Where do y'all draw the line and at what age do you start focusing more on the "W" and less on making sure you've gotten all of the players MEANINGFUL playing time over the course of the season?
I'll give you a brief of my background and my take on this question, as it is always an interesting topic.
I've been a middle school and high school coach for the past 5 years. I currently play in adult "semi-pro" baseball leagues and I played for 3 years in college.
As a high school coach, I've always looked for ways to get as many of my players meaningful playing time (i.e. not just in blowouts or scrimmages). Baseball creates alot of issues with playing time because it doesn't have unlimited substitution, but I really strive to get my players legit field experience over the course of the season.
Obviously non-league games were great ways to get alot of the second tier players starts and keep them in there for most of the game, but I wasn't against starting a "backup" in a league game if a "starter" was slumping or just to shake things up. I had really no worry if that "backup" was going to cost us the game because I had enough faith to put him on the team. How do you handle the "starter" who COMPLAINS in this situation about having to sit out, or the parents who were insistent on knowing why their son got "benched" for a game?
What kind of service does it do to have a player on the team who goes through the season and gets like 5 at-bats? Why as coaches should we justify it as "they should just be happy to be on the team"? This isn't the pros and when they look back 10 years later, they aren't going to remember the wins / losses, they'll remember the playing time.
I've learned that sometimes I didn't get a good read on a player and they had a really hard time performing in games (wild pitching / poor defense / offense). but I still try to come back to them to try to keep their confidence up.
Do you try to stay conscious of whom you've given playing time to over the course of a few games (i.e. - I've sat this one for 3 games straight, etc etc)?
When I coached middle school, everyone split games and I rotated starters every game. I tried to mix the talent as best as I could, but I had no care if making a substituion was going to cost me the game. Again I try to instill in my players that I have that faith in them. Youth baseball shouldn't be judged on having a "winning team" because again what do those championships REALLY mean?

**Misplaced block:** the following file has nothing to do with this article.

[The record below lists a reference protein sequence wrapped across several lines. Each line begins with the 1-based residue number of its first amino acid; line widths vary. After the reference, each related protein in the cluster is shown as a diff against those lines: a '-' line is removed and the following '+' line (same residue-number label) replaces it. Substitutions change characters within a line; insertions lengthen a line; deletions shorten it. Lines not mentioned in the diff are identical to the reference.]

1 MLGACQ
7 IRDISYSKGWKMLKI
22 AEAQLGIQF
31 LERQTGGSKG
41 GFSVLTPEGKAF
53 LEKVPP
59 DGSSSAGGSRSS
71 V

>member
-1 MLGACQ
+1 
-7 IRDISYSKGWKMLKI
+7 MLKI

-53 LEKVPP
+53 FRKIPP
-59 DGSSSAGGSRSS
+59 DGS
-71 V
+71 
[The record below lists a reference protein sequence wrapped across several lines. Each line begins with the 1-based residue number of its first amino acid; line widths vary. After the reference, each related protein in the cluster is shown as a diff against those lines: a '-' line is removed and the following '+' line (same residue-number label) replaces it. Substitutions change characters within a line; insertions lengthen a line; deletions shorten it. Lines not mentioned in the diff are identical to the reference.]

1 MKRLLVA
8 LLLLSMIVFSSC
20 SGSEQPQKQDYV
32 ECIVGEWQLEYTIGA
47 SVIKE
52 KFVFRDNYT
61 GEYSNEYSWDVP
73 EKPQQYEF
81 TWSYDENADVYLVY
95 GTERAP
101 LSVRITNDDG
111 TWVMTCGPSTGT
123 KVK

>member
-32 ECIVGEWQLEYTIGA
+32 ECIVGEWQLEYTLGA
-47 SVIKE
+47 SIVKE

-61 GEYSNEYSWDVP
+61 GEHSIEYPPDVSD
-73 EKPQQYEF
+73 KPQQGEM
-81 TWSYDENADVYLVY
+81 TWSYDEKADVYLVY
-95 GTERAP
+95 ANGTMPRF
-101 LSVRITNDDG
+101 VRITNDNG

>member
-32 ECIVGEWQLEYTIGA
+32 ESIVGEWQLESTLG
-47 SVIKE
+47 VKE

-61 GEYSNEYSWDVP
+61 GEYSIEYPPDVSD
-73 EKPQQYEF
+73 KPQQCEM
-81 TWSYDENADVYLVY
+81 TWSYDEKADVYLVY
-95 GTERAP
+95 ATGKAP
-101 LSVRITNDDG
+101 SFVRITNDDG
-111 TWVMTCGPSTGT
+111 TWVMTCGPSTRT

When do you put your personal desire to "win" in front of the playing time for the kids? I'm definitely aware that high school ball isn't going to be even playing time, but what service does it to for that player on the team with minimal at-bats / innings pitched? How do you mix up playing time and still stay competitive? If you polled all of the kids individually, what do you think they would say is more important, winning or playing in the game?
As a player, I still see in adult leagues coaches shutting out grown men of playing time because we have to "win"? Winning is nice on that level, but what "props" do you get for having a winning men's team? The public doesn't follow it like high school ball, the only people that know are the others in the league. How do you take people on a team and then give them like 1 at-bat every game or go a whole game and not play them when they're PAYING to be there? I've even seen some coaches worried about letting the "backup" player start a game for fear of pissing off the "starter". How can the "starter" be pissed when they're getting the majority of the time? They're both PAYING to be there. It surprised me at the lack of humility on the adult level when it comes to sharing time. I know guys want to be out there, but when you are paying, you shouldn't be above sharing time, this isn't the pros.
A coach should be able to balance playing time while staying competitive, especially below the college level where 9 times out of 10 your job is not on the line if you have a losing season. And I still say in colleges, there is definietly time to get the bench in, because that bench is one ankle sprain away from being your starters.